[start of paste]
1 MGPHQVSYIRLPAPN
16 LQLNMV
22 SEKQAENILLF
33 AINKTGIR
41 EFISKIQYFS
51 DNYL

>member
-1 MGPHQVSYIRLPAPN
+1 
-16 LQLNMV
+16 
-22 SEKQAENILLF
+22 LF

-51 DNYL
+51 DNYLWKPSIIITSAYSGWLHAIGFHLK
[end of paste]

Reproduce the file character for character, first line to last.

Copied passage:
1 MGPHQVSYIRLPAPN
16 LQLNMV
22 SEKQAENILLF
33 AINKTGIR
41 EFISKIQYFS
51 DNYL

>member
-1 MGPHQVSYIRLPAPN
+1 
-16 LQLNMV
+16 
-22 SEKQAENILLF
+22 LF

-51 DNYL
+51 DNYLWKPSIIITSAYSGWLHAIGFHLK